‘The Domestication of Invasive Species’ — Review

Louisa Luong

A pineapple is eaten with a fork, a debt collector grows feathers, and a giant pot plant appears in a dead man’s living room.

The Domestication of Invasive Species is a double bill written by Lauren Meola and Gus Wyllie, starring Lucille MacKellar and Remy Danoy. The first play, The Hidden Delights of Bird Ownership, follows oddball Ezra Finks aka Ez (Danoy) who defaults on his loan for exotic birds. The Debt Collector (MacKellar) is forced to come knocking at his door but when she discovers the birds are missing, she hatches a plan to wait for their return. After drifting off to sleep, she awakes with a feathered surprise while Ez begins to unravel, exposing the lonely chaos beneath his quirky exterior. What begins as a seemingly light-hearted encounter soon becomes a tender exploration of mental health.

In the second play, Potted Plants Suitable for the Living Area, siblings Ava (MacKellar) and Myalls (Danoy) return from their father’s funeral to find a giant pot plant that has mysteriously appeared in his living room. In futile attempts to excavate the ever-growing plant, Ava and Myalls revisit childhood memories of mattocks and resentment to come to terms with their grief.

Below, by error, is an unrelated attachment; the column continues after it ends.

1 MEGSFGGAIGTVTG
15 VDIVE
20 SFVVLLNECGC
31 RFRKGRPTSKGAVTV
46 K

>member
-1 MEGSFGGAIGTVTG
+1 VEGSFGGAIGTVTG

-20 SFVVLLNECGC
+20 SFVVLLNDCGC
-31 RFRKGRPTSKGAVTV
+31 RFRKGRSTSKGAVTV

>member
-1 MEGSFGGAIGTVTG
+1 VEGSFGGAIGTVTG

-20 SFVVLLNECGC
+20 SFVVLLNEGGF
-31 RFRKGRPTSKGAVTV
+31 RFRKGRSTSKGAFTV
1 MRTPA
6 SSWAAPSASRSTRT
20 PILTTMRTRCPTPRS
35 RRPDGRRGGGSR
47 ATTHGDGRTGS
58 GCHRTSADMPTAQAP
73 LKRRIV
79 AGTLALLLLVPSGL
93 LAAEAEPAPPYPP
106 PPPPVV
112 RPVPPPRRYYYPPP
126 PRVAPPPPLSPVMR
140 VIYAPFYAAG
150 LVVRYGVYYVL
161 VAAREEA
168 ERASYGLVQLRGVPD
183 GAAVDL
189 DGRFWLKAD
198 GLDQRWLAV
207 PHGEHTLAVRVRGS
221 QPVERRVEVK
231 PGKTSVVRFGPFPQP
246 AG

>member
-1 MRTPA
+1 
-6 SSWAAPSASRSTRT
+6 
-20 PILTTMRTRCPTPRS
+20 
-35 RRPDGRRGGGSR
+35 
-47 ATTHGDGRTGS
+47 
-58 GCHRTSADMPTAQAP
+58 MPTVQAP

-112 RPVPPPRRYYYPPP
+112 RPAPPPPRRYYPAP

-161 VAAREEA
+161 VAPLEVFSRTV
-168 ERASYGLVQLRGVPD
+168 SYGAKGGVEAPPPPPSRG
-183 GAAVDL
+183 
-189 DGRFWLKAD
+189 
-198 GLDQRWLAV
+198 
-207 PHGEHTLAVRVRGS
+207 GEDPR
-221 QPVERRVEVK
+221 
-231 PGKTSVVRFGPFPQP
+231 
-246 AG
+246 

Despite the stark difference in tone, these two tales of the strange and peculiar intertwine to unearth something human and familiar. Meola and Wyllie arm Danoy and MacKellar with clever dialogue as the actors inhabit their characters with an endearing naturalism. The Domestication of Invasive Species is carefully crafted to make you laugh and break your heart.